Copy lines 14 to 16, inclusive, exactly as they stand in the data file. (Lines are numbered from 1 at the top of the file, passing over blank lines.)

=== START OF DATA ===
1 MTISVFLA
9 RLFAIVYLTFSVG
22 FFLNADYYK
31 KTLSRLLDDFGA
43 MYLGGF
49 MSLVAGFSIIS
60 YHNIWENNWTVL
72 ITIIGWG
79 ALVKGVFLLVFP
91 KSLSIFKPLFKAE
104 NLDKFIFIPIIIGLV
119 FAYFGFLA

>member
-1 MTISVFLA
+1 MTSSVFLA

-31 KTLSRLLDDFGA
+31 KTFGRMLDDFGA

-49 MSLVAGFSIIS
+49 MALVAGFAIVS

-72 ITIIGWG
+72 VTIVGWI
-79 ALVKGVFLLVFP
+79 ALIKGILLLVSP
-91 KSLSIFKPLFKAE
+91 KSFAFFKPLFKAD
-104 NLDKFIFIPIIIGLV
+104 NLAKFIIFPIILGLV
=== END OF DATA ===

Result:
-1 MTISVFLA
+1 MTSSVFLA

-31 KTLSRLLDDFGA